Trinity Laban Alum Fela Kuti Honoured with Plaque at Greenwich Site

Trinity Laban Alum Fela Kuti Honoured with Plaque at Greenwich Site

London, 20 November 2020


Trinity Laban alum Fela Kuti – afrobeat pioneer and political activist – was honoured today with a commemorative plaque. Part of the Black Plaque Project and Trinity Laban’s Black Culture 365 programme, the temporary memorial was installed at the conservatoire’s Faculty of Music at Old Royal Naval College, Greenwich.

At the installation were Dele Sosimi, musician and Musical Director for Fela Kuti’s Eypt 80, Trinity Laban’s Director of Music Havilland Willshire, Founder and Producer of Black Culture 365 Juliet Jackman, and Nubian Jak Founder Dr Jak Beula. Kuti’s son Femi and grandson Made sent a message of thanks and support from Nigeria. Like his grandfather, Made Kuti is also a Trinity Laban alum, having graduated in 2018.

Fela Kuti (1938-1997) studied composition and trumpet performance at Trinity Laban (then Trinity College of Music), arriving in 1958. He went on to become one of the World’s best-loved performers, pioneering the Afrobeat sound which continues to be a major influence on today’s charts. Through his music and his activism, Kuti also became a leading figure within Nigerian and pan-African politics.

The commemorative plaque is part of the Black Plaque Project. A partnership between Nubian Jak Community Trust and Havas London, the project aims to redress the balance of commemorative blue plaques in London, of which only 1.6% currently represent Black people. The project sees the temporary installation of 30 plaques remembering key Black figures, their contribution to history and connection to the capital. The public is invited to visit the plaques and find out more, with an interactive map available at

Speaking at the installation, Dele Sosimi said:

“Words fail me. I am buzzing, I am glowing, I am so proud. It’s a lovely thing… I feel like the plaque represents my joy and pride. Fela was a live and let live guy, he had so much love and respect for art. He was a true artist. He always said to me ‘it’s all about holding down the groove’ so as his rhythm pianist, I always held the groove. Right from day one, I was hooked. I teach afrobeat here at Trinity Laban, so to see this here, now – hopefully it will encourage more students to participate in afrobeat and spread the horizon of up and coming musicians.”

Trinity Laban’s Director of Music Havilland Willshire said:

“At Trinity Laban, we are enormously proud that Fela Kuti, who made such great achievements in music and in politics, is one of our own. It is fantastic to be able to honour him in this way: it is recognition that is overdue and well deserved. The timing is synergistic, as we recently launched Trinity Laban’s year-round commitment to celebrating Black history and art, Black Culture 365. It is a pleasure to celebrate Fela, and all of the inspirational figures that the Black Plaque Project honours.”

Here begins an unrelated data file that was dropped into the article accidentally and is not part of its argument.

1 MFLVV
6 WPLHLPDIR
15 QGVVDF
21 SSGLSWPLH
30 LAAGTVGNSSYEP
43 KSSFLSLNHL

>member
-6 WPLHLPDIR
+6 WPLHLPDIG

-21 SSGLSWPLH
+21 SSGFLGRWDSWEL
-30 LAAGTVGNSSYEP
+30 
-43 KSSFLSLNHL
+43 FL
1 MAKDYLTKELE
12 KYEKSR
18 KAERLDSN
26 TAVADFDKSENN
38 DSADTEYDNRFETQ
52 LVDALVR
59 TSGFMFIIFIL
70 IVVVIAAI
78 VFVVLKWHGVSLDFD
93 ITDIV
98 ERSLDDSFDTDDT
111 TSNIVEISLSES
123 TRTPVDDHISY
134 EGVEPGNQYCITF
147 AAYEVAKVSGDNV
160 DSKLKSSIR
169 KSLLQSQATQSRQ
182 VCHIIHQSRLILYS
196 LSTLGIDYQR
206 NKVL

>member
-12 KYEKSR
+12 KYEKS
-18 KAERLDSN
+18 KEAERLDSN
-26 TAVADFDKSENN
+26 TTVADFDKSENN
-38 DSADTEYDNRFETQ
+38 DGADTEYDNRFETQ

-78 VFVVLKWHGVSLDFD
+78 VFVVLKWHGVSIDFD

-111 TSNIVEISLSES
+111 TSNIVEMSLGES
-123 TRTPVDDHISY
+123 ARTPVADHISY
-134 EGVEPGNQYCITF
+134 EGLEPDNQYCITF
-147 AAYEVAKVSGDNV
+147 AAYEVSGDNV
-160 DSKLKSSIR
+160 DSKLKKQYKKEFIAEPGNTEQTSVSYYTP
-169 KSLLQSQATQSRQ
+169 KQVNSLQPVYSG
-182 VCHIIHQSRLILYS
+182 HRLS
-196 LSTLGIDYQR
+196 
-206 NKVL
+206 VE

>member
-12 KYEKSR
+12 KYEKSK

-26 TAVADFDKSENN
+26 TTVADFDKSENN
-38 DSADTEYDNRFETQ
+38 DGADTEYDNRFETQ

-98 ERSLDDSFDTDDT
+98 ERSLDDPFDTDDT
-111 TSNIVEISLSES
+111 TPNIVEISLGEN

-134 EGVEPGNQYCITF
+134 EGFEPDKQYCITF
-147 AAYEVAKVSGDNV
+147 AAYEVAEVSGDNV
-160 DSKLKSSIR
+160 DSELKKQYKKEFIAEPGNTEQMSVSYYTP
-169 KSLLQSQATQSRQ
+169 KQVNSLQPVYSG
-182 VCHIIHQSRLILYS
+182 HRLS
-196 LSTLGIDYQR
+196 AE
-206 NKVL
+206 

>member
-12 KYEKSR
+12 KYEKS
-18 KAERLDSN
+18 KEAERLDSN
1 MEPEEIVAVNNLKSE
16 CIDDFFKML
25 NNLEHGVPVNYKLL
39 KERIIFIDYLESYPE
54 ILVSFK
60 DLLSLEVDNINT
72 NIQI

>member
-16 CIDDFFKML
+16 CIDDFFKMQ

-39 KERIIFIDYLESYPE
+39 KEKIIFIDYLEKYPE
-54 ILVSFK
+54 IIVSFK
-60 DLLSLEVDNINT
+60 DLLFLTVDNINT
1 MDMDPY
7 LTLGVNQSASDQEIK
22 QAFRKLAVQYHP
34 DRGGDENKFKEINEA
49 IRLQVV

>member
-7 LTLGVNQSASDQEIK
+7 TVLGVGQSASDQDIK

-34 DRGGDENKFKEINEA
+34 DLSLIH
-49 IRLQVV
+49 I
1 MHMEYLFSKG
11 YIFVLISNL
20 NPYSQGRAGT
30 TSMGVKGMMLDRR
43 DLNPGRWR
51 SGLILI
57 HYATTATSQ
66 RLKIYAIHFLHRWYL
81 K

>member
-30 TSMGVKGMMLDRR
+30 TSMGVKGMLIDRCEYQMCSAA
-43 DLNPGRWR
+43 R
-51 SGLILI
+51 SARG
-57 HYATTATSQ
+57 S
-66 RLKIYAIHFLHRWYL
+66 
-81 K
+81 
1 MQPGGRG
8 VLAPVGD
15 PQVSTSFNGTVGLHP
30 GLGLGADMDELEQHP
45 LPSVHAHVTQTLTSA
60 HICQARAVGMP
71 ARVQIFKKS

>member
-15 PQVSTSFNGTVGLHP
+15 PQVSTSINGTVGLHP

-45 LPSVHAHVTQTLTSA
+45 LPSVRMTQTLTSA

The Fela Kuti plaque will be on site at Trinity Laban’s King Charles Court for three weeks.

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About Trinity Laban

Trinity Laban is London’s Creative Conservatoire: an internationally celebrated centre of excellence, offering world-class training in dance, music and musical theatre. Trinity Laban identifies, supports and develops a diverse intake of talented performers and creators, wherever they may be found and throughout their creative lives. The supportive atmosphere, outstanding landmark buildings and innovative curriculum at Trinity Laban instil technical excellence and enable creativity to flourish, transforming those with potential into resourceful, enterprising and adaptable artistic leaders. Trinity Laban also provides exciting opportunities for the public to encounter dance and music, and to access arts health programmes. | @trinitylaban

About The Black Plaque Project

African and Caribbean community organisation Nubian Jak and creative agency Havas London have teamed up to create The Black Plaque Project: a new initiative to commemorate the rich, diverse contributions of Black people throughout history through a series of black plaques across the capital.

London’s famous blue plaques have served as a permanent tribute to Britain’s notable men and women since 1866 – yet only 1.6% of those honoured in this official way are of African or Caribbean descent. Often ignored or discriminated against by the establishment during their lifetime, many historically significant individuals continue to be excluded posthumously. Their names, and the important contributions they made to society, are at risk of being forgotten or even erased from history forever.

To raise awareness of this imbalance and do something visible to address it, The Black Plaque Project will see specially designed black plaques installed on buildings across London to celebrate the lives of some of its many notable Black residents – who, despite their achievements, continue to be officially overlooked.

Reseda – Steve Pledger

Reseda – Steve Pledger